"I'd much rather the prime minister did it by Zoom rather than traveling to India," said Labour's Steve Reed.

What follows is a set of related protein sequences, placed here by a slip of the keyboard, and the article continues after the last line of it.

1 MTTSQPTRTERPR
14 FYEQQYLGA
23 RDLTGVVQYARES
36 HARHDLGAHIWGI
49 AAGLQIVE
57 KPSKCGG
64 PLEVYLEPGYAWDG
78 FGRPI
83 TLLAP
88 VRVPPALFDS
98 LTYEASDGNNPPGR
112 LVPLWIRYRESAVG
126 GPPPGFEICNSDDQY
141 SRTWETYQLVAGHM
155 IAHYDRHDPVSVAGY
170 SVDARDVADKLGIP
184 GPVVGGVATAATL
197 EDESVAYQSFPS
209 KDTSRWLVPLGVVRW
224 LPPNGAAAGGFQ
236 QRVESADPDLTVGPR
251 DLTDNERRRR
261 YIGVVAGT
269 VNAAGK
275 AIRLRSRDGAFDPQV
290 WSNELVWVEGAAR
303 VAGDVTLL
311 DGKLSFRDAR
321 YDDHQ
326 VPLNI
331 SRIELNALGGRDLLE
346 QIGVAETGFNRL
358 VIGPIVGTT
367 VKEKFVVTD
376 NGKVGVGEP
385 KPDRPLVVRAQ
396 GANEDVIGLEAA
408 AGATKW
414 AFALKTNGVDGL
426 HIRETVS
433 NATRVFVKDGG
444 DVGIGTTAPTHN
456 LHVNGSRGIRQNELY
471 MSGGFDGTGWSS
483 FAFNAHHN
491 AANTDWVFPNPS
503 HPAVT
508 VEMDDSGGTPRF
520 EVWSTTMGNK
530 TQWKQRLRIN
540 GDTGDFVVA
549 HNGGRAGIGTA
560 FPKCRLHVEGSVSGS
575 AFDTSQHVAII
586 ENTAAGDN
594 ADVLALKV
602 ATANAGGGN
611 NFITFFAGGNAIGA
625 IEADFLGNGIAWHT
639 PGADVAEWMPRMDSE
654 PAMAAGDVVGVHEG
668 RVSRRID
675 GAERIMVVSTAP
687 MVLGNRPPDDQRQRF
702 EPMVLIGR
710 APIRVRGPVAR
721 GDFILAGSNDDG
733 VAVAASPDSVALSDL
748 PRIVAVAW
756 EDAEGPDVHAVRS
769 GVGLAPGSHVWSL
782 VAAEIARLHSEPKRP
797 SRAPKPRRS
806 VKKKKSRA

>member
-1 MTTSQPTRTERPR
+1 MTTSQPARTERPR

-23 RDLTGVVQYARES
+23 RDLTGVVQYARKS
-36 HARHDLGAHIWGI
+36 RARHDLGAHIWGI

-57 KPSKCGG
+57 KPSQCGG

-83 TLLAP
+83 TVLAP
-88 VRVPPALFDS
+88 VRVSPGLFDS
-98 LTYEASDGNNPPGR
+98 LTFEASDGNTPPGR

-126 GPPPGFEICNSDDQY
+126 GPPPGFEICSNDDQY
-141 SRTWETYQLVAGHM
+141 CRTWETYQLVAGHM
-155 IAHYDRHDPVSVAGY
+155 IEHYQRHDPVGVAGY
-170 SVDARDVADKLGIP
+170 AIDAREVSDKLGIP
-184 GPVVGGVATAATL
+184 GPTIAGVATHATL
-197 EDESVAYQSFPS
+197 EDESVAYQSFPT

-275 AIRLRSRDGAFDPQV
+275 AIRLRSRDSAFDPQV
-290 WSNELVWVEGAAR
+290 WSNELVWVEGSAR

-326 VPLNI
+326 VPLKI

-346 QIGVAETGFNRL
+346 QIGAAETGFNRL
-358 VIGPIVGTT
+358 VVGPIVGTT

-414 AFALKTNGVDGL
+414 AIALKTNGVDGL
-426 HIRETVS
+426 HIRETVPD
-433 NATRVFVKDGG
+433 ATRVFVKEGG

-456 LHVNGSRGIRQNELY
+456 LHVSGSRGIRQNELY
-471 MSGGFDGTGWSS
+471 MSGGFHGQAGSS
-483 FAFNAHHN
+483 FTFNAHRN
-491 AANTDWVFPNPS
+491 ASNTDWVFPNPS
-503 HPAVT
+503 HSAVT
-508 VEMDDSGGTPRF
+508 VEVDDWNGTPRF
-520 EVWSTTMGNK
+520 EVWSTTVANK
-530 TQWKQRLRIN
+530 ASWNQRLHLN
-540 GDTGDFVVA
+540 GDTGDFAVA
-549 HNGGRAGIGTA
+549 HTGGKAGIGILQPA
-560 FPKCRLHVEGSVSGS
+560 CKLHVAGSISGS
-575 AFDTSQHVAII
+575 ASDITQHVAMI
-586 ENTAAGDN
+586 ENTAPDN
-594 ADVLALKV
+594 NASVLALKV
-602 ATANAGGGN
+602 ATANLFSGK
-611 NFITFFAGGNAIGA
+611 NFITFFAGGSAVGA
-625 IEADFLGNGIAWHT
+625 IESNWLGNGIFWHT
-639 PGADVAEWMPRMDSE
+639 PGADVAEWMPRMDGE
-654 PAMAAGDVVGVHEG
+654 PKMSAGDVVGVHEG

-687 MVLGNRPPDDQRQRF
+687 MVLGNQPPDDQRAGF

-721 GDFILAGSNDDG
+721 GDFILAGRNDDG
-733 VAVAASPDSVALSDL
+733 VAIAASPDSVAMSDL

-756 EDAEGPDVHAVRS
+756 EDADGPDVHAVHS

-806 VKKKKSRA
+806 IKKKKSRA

David Cameron’s lobbying of senior ministers and officials, who he knew as prime minister, on behalf of Greensill Capital was “acceptable”, a cabinet minister has claimed.Environment secretary George Eustice, Cameron’s former press secretary, said the ex-PM cannot be “begrudged” for taking on a role lobbying for the now-collapsed finance firm Greensill after leaving office.Eustice also claimed the current system for regulating how ministers declare private sector interests was “actually a pretty good one”.Labour said the minister’s comments showed “the government’s latest approach appears to be to shrug their shoulders and say ‘scandal? What scandal?’” The Tory minister’s defence of Cameron and the rules came after Tory MP Sir Bernard Jenkin, who chairs the Commons liaison committee which questions the prime minister, has also warned that a failure to be “more transparent” than previous governments could see the so-called “red wall” seats turn away from the Tories.A series of probes have been commissioned, including by Downing Street, as Westminster looks to understand the role Cameron played in securing Whitehall access for Greensill.The firm was selected as an intermediary lender for some government Covid-19 support loans at the start of the pandemic.The controversy follows disclosures that Cameron personally lobbied chancellor Rishi Sunak on Greensill’s behalf via text messages and was able to arrange for its founder and his former Downing Street adviser, Lex Greensill, to have a “private drink” with health secretary Matt Hancock.The saga deepened last week after it emerged the former head of government procurement, Bill Crothers, took a part-time position with the failed firm while still in his Whitehall post.The Sunday Times has now reported that Cameron contacted a former Cabinet Office contact who has since moved onto a senior NHS position to help secure a lucrative health deal, allowing Greensill to roll out its advance payment app, Earnd, to doctors and nurses.Greensill’s collapse now risks thousands of jobs, particularly in the steel sector.Shadow communities secretary Steve Reed said the revelations surrounding Greensill were “shocking” and evidence that the “era of Tory sleaze is well and truly back”."The era of Tory sleaze is well and truly back."Labour's shadow communities secretary @SteveReedMP says there should be an 'open parliamentary investigation into what's been going on' following the Greensill lobbying row.#Ridge: https://t.co/jC2xzcMCbvpic.twitter.com/t3MA9DuGeQ— Sophy Ridge on Sunday (@RidgeOnSunday) April 18, 2021The Labour frontbencher told Ridge on Sunday on Sky News: “You’ve got a former prime minister (David Cameron) employed by a wealthy organisation who is then using his personal relationships with existing ministers, including the chancellor of the exchequer, persuading them to do favours, favours that would not have been open to other businesses or organisations.”But Cameron was defended by his former aide Eustice, who suggested that the former PM should have written more formal letters to the likes of Sunak rather than informal messaging.#Marr: On Greensill Capital, was David Cameron’s behaviour acceptable?Environment Secretary George Eustice: "The key thing is that he’s not broken any of the rules... it is acceptable"https://t.co/3NZvUMb0u4pic.twitter.com/Xi2iWEP4Ib— BBC Politics (@BBCPolitics) April 18, 2021The environment secretary told Ridge: “I think the real point is. ‘has he done anything wrong?’ Well, on the face of it, no. There’s a review that is going on, we mustn’t prejudge that.”He then told the BBC’s Andrew Marr Show: “I think the key thing is that he has not broken any of the rules.“It is acceptable, because it was within the rules.“The point I would make is that ministers, when they leave office, including prime ministers, aren’t allowed to take any such paid roles for two years – these are rules that David Cameron himself brought in.“He left office some five years ago and you can’t begrudge people moving on to another career.”Eustice conceded “tweaks” to the rules may be needed following No.10’s review, which is being led by City lawyer Nigel Boardman, and various parliamentary probes.“But fundamentally, I think the systems we have in place with ministers declaring interests with the ministerial code and the focus on that and how ministers conduct themselves in office is actually a pretty good one,” Eustice told Ridge.Responding to Eustice’s interviews, Labour’s shadow Cabinet Office minister Rachel Reeves said: “Less than a week since the government announced the Boardman review, ministers are openly admitting it has no powers whatsoever.Having failed to deflect the blame, the Government’s latest approach appears to be to shrug their shoulders and say ‘scandal? What scandal?’.“The public know that the cosy relationship between the Conservative government, commercial lobbyists and taxpayer money stinks of sleaze. It’s one rule for them, another for everybody else.“We don’t need the ‘tweaks’ Eustice said they might consider today, we need to tackle Tory sleaze with a full, independent, transparent inquiry – and we need stronger measures to put integrity and honour back into heart of government.” Liberal Democrat leader Sir Ed Davey dismissed Eustice’s claims, insisting that relying on the ministerial code leaves the prime minister as “judge and jury” in deciding if a minister has breached ethics standards.“I’m very worried that the ministerial code isn’t properly enforced,” Davey said.“We’ve seen (Sir) Alex Allan, the independent adviser for ministerial standards, resign and [a replacement has not been appointed].“I’d like to see an independent body enforcing the ministerial code, not the prime minister – that’s wrong.“It’s wrong that a politician should be the judge and jury of who decides who has broken the ministerial code, and what I would like to see is an independent body, just like we have IPSA over MPs pay and expenses, that could say: ‘this minister has broken the code’ and whether they can’t have their ministerial pay.“That would be the sort of penalty that I think the public would like and would rebuild trust in British politics.”Related...Voters Must Know Ministers’ Financial Affairs Before May Elections, Labour SaysRishi Sunak's Role In Greensill Lobbying Scandal To Be Probed By MPsDavid Cameron Lobbying Review Being Led By 'Good Friend' Of Tory Government, Says LabourGreensill Scandal: Whitehall Chief Under David Cameron Took Job With Finance FirmTexts Confirm David Cameron Lobbied Rishi Sunak To Help Save Greensill CapitalBoris Johnson Must Cancel India Trip Amid Covid Variant Concerns, Labour Says